After an hour or so we completely lost all sign. Using my GPS I went back to the last blood sign later that day and looked some more but never did pick up any more sign. One lost elk.

Two days later we were hunting a different area when I heard elk bugling across the valley from my position. I was behind some waist high rocks and could see game trails coming up the hill on both sides of my position. I decided to stay where I was and see what would happen. I stood there for quite a while listening to the elk and had plenty of time to scope out the trails and estimate distances to several points where the elk might likely pass. At last here they come!

I could see a good size herd crossing the valley and walking up the hill toward me. There were probably 20 cows and a half dozen bulls, several of which were playing dueling bugles. Unfortunately, most of the herd passed about 70 yards to my right. But at the back of the herd a cow and one of the big bulls made a turn and were coming almost directly at me. They stopped about 40 yards below and just to my right. I had them in my sights and could have taken the shot at this point but decided to wait.

Sure enough the cow turned uphill and stopped about 20 yards (later measured at 19 yards) to my right and above me. I let the arrow fly. Oh no! Another bad hit. The arrow was sticking high in her shoulder with very little penetration. In a flash, the elk were gone.

Once again I got John and Chip to help look for sign. This time it was even worse. The sign was very sparse and we lost all blood sign very quickly. I spent the rest of that day roaming in the same general area looking for blood or crows feeding on a down animal but had no success. Another lost elk.

What went wrong with these two relatively easy opportunities? I spent a lot of time agonizing over this and trying to determine how I screwed up. My conclusions are as follows:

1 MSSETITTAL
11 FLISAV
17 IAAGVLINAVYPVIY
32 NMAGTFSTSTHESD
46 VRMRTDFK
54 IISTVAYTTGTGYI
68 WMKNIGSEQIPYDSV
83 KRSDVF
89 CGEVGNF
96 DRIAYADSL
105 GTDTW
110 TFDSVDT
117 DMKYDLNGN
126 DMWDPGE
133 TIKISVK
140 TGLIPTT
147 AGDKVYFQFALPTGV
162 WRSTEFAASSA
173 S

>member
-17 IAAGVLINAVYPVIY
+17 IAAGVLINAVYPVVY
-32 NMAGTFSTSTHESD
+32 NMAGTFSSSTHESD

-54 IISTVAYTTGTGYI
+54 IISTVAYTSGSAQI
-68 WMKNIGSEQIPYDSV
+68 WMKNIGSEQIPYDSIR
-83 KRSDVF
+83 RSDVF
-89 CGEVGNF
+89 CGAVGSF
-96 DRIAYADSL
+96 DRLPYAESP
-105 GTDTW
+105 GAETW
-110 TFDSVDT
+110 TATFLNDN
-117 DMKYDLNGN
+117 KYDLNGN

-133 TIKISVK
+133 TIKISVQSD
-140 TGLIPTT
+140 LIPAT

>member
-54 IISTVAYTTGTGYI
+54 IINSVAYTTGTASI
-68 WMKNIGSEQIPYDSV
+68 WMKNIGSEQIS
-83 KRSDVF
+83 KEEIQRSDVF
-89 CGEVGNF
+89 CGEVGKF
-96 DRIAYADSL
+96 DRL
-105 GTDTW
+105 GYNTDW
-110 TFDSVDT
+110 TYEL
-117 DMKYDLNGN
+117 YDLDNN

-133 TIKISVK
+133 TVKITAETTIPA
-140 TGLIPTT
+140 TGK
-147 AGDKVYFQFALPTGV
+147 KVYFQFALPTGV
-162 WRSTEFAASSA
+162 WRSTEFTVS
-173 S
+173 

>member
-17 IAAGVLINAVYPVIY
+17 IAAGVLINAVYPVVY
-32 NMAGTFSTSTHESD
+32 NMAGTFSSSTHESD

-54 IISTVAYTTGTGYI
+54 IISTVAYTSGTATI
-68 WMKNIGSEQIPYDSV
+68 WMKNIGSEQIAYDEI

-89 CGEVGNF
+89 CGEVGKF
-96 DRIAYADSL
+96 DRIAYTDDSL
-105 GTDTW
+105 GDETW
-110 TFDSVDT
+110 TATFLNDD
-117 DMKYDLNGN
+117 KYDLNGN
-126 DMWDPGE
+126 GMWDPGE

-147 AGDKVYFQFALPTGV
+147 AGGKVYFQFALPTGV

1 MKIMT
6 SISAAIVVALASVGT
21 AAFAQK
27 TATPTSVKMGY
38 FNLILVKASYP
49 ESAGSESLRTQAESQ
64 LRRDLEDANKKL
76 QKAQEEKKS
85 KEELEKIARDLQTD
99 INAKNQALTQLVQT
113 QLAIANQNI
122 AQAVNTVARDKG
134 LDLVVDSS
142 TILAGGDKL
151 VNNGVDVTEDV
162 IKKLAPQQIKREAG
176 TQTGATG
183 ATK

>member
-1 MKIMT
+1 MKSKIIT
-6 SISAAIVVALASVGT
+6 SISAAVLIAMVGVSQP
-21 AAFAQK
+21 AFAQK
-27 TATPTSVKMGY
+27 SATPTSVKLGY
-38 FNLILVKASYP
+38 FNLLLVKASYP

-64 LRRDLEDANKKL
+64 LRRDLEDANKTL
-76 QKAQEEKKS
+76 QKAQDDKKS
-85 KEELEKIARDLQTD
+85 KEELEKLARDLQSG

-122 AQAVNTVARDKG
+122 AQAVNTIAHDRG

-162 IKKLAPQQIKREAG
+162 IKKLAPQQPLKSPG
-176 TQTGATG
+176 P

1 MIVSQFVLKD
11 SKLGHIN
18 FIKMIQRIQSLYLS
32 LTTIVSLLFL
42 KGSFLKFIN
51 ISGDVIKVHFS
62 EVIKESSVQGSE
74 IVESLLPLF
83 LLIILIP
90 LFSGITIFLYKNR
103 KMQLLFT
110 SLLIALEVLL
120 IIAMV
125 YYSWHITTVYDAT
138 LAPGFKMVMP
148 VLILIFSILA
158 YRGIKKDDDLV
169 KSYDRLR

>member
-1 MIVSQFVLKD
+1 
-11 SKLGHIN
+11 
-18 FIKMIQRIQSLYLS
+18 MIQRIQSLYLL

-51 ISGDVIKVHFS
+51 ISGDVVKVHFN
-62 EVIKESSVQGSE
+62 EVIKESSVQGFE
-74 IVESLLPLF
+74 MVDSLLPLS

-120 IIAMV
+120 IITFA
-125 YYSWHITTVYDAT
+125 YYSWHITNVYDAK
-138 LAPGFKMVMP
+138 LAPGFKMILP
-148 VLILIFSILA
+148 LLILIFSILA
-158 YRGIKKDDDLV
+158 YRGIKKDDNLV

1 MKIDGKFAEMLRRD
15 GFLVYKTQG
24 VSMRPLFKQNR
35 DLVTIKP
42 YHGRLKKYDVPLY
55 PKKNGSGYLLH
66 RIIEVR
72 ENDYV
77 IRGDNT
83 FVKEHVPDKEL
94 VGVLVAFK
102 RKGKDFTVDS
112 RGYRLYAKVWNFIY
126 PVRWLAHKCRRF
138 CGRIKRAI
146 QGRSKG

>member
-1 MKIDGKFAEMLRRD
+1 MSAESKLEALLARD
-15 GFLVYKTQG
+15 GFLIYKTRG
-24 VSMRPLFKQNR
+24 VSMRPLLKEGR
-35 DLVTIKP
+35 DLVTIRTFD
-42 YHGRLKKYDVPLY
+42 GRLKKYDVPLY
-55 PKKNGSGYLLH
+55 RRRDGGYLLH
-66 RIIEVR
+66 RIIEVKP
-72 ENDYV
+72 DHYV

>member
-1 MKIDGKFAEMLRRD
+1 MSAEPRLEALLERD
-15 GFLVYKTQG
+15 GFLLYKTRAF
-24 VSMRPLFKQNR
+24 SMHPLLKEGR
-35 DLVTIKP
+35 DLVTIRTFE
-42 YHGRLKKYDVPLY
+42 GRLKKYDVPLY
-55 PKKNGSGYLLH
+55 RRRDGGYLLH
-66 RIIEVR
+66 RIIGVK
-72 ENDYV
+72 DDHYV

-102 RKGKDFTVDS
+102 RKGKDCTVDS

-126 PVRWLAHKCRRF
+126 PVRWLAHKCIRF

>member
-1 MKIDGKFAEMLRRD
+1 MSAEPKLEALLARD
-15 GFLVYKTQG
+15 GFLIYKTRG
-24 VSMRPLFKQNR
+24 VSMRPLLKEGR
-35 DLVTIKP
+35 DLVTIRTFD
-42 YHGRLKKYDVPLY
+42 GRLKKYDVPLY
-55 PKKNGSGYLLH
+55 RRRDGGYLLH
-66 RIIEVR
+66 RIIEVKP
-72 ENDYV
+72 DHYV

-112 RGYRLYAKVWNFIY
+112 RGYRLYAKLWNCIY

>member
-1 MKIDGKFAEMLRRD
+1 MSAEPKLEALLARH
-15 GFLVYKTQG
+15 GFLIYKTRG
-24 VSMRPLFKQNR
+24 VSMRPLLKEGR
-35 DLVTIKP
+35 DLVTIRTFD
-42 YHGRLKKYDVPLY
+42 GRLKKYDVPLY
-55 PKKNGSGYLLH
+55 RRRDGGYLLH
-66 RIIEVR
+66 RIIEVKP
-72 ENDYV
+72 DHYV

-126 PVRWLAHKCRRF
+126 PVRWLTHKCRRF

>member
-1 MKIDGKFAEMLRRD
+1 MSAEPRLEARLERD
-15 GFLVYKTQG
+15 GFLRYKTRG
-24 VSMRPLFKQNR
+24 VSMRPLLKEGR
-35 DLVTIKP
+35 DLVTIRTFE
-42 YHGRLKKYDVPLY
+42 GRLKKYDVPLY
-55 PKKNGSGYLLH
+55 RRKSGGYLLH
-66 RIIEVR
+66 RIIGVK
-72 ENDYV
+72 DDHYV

On elk one, I think the problem was that I shot as the elk was moving. She was not walking fast but she was moving. The spot where I hit her was consistent with the direction she was moving. Elk are long legged animals and can cover a lot of ground with each step. Even at relatively short distances we need to be wary of any shot at a moving animal and adjust our hold accordingly.

On elk two I think I made an even dumber mistake. As I said, my first good shot at this elk would have been at 40 yards. I had my sights on her and had the distance locked in my brain. When she moved and I finally got the shot I took I don’t think that my brain processed the range change. My mind was set at 40 yards and stayed there. This is the only explanation I can find. My hit was consistent with a 40 yard hold on a 20 yard target and I don’t normally miss by that far at only 20 yards.

Even with a good hit, finding an elk can be difficult. Read Chip’s article for his experience. John also had a good hit on a cow that I helped him track. In this case there were puddles of blood at times and hoofprints filled with blood. We kept expecting to see a dead elk at any time, but we never did. We tracked his elk for about a mile through the woods before we lost the sign. This just reinforced my feelings of angst about screwing up what should have been easy opportunities.

On the positive side, I plan on using this year’s blunders as learning experiences to better prepare me for successful hunts in the years to come.